Dell Bond Investors Feel Relief as IPO Plan Won't Add New Debt
(Bloomberg) -- Dell bond investors breathed a sigh of relief on Monday when the computer maker said it will once again go public with a plan that won’t add new debt and will simplify its capital structure.
Bonds issued by Dell Technologies Inc. rose following the announcement that the world’s largest private technology company will offer a new class of publicly traded common stock by buying out its VMware Inc. tracking stock, known in the public market as DVMT. The cash and share-swap deal is valued at $21.7 billion.
Some bondholders had been concerned that a transaction with VMware, of which Dell owns 81 percent, would require debt financing. The proposed deal avoids that. Dell also said in a call with investors Monday that it’s committed to paying down debt and eventually returning to an investment-grade rating.
Dell is financing the transaction through a special VMware dividend, from which the company is collecting roughly $9 billion of the $11 billion needed for the deal. The company’s capital structure is getting simplified through the elimination of the tracking stock, another positive for creditors, said Jordan Chalfin, a senior analyst at CreditSights.
“There’s more certainty going forward on what the structure looks like, and the good thing for Dell is that the company gets 81.4 percent of any future dividend VMware pays, which they can use for debt reduction,” he said in an interview. “Dell can do what they want with that money now.”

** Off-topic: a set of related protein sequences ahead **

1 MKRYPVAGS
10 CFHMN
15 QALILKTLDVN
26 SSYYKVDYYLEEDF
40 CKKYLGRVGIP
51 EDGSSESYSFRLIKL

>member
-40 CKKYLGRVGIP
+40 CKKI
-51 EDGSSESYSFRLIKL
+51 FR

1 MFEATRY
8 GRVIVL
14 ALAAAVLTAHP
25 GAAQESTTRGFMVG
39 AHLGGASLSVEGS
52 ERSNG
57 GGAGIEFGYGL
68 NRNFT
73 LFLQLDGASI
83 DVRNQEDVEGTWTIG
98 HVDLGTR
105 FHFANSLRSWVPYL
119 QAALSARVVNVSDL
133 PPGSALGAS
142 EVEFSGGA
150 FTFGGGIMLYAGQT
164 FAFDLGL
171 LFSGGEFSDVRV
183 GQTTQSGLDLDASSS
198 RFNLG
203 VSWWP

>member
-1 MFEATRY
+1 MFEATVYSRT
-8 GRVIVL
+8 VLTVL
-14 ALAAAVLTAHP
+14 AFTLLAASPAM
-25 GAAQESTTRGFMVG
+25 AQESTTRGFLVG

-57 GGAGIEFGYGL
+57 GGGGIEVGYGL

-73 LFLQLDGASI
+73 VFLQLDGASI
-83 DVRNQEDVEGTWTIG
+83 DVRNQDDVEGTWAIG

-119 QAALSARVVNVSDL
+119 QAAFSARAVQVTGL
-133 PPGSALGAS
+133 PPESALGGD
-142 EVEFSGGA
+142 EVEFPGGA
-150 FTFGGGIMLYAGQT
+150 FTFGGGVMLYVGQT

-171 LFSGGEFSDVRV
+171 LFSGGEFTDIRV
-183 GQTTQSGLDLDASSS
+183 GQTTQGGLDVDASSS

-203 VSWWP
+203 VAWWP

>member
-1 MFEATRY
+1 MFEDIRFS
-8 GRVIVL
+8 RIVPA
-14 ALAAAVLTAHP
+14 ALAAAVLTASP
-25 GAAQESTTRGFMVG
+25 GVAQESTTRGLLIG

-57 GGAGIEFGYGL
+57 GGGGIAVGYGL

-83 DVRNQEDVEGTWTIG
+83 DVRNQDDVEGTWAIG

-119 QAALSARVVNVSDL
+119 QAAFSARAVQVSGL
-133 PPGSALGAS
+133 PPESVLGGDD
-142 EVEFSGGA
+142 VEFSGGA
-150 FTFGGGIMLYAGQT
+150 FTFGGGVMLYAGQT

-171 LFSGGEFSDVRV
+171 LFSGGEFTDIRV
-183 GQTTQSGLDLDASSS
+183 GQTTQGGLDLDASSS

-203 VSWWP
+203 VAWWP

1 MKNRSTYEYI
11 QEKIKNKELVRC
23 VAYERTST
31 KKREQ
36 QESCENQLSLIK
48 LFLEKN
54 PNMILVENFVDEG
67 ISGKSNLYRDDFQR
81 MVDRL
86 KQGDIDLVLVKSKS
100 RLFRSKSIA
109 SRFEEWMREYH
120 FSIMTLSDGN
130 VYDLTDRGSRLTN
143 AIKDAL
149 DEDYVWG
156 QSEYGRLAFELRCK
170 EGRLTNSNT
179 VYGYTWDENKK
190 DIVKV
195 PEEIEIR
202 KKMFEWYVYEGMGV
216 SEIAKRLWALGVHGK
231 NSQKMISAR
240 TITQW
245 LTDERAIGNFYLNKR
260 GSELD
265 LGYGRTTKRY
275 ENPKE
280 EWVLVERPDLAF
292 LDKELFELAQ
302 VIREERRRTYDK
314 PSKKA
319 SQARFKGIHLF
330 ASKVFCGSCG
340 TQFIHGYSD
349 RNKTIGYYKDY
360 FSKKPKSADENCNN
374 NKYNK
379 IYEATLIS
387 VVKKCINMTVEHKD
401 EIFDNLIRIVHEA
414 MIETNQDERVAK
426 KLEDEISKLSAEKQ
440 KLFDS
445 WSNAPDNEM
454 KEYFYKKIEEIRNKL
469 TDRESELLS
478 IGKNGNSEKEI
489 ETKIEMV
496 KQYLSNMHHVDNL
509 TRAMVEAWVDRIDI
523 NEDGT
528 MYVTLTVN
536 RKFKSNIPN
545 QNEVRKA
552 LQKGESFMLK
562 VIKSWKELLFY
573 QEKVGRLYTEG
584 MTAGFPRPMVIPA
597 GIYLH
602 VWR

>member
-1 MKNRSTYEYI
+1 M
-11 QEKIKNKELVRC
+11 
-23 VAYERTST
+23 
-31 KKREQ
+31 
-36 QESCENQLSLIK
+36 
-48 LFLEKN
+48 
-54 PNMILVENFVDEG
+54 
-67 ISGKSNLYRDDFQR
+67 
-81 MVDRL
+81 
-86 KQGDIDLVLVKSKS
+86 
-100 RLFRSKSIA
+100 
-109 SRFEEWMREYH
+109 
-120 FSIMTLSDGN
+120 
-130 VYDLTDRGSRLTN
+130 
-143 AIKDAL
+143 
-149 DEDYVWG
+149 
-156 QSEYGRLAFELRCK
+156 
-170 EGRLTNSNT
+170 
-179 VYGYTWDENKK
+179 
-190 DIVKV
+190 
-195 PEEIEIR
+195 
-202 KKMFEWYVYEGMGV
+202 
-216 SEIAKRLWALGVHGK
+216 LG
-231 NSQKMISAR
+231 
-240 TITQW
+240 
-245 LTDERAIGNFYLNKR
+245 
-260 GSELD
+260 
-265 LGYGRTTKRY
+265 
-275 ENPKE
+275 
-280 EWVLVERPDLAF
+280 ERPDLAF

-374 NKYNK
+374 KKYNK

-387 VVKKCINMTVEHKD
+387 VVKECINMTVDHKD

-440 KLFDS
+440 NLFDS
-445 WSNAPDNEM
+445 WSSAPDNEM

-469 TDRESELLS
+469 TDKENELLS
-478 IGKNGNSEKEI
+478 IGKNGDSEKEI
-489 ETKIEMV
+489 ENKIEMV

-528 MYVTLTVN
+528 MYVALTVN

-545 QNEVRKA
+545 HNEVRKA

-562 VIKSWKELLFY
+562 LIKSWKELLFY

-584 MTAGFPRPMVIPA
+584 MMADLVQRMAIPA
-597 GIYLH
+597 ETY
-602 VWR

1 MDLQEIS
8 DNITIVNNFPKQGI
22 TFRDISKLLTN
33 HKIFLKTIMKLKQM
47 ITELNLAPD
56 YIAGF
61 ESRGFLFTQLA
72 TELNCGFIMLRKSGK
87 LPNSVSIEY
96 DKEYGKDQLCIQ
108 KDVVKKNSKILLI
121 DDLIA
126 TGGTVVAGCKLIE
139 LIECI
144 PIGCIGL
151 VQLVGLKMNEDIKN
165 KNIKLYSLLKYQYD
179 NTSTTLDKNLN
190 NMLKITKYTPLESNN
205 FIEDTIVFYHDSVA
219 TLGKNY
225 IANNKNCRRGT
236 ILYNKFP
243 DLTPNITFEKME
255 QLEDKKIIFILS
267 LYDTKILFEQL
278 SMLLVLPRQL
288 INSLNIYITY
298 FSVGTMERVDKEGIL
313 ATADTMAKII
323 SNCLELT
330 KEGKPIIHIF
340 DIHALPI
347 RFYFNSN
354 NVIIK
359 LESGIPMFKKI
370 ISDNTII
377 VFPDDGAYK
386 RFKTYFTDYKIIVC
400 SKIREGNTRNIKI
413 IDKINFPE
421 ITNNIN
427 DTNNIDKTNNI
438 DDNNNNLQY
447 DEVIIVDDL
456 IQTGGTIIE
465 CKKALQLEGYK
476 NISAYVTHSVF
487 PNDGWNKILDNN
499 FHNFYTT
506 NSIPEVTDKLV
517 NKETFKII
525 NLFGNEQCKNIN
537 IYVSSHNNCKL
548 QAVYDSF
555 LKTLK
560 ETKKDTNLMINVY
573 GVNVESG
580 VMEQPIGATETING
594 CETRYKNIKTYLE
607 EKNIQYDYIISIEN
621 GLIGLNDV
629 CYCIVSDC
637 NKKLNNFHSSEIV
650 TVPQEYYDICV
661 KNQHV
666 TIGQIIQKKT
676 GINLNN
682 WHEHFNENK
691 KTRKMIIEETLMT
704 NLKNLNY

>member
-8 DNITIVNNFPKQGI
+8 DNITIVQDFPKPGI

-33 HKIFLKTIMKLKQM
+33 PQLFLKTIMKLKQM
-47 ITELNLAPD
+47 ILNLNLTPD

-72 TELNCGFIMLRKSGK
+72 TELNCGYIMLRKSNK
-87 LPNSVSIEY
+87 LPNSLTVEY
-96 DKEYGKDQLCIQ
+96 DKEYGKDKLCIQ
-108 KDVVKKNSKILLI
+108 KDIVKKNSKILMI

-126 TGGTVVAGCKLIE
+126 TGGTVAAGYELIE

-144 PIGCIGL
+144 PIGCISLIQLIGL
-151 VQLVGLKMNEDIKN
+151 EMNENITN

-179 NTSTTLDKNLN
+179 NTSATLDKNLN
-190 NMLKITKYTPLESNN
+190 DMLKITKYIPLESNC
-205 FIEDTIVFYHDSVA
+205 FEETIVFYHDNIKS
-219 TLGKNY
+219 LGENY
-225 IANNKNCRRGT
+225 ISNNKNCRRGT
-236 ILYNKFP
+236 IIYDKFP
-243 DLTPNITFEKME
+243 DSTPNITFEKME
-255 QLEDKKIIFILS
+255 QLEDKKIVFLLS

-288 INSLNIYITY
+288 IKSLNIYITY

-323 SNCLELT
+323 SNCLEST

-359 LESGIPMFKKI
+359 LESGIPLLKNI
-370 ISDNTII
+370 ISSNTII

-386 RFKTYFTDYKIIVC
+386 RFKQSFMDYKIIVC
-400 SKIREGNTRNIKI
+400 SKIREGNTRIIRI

A representative for Dell didn’t immediately respond to requests for comment.
Dell’s $4.5 billion of 6.02 percent bonds due 2026 rose 1.25 cents on the dollar Monday afternoon in New York, their biggest gain since January 2017. Notes due in 2036 and 2046 also advanced, according to Trace price data. Fitch Ratings and Moody’s Investors Service grade the company the highest level of junk.
Round Rock, Texas-based Dell inherited its stake in VMware, a network software company, following its $67 billion acquisition of EMC Corp. in 2016, at the time the largest deal in tech history. The other roughly 19 percent of VMware is publicly traded as a separate stock.
VMware’s shares will remain listed and its bonds will retain their seniority within the capital structure, said Chalfin. "The major concern was that there would be a tie-up of Dell and VMware -- like a reverse merger -- whereby VMware could be used to support Dell and possibly guarantee its bonds. But they shut that down on the call today. I think that’s very favorable for VMware."
VMware’s bonds were upgraded to outperform from market perform by CreditSights and the company reiterated its outperform rating on Dell’s first lien and unsecured notes.
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